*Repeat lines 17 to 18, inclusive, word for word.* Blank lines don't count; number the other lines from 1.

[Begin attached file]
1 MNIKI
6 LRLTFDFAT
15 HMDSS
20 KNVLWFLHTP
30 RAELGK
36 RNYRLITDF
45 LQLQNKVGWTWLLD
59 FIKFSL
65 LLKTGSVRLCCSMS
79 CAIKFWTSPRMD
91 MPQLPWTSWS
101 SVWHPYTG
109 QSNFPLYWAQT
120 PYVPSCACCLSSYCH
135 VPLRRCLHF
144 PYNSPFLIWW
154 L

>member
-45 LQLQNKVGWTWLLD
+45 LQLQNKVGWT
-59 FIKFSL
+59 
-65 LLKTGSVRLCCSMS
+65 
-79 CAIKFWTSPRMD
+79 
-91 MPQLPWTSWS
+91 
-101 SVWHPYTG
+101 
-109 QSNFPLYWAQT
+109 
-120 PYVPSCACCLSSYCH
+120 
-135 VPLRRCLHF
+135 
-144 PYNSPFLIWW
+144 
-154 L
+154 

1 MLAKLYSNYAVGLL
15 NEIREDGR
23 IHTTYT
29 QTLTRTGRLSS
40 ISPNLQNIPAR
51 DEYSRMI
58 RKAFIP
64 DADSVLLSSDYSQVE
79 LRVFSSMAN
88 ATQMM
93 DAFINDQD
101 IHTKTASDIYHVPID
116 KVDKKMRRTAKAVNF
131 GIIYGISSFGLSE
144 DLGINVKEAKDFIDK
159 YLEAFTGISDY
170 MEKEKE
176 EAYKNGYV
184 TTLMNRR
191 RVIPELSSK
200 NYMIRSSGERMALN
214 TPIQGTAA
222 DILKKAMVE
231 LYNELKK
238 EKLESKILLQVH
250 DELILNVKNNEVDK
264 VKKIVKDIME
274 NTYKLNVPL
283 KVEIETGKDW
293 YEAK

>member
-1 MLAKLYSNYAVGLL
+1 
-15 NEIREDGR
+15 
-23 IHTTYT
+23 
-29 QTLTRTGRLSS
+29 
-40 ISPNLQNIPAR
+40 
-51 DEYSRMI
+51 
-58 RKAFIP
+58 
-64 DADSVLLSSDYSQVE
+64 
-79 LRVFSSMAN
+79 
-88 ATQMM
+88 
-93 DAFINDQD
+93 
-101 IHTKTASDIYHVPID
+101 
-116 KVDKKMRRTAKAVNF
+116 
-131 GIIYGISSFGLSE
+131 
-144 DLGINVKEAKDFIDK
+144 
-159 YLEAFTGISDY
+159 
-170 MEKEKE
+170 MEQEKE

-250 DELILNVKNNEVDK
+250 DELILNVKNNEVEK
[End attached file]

154 L

>member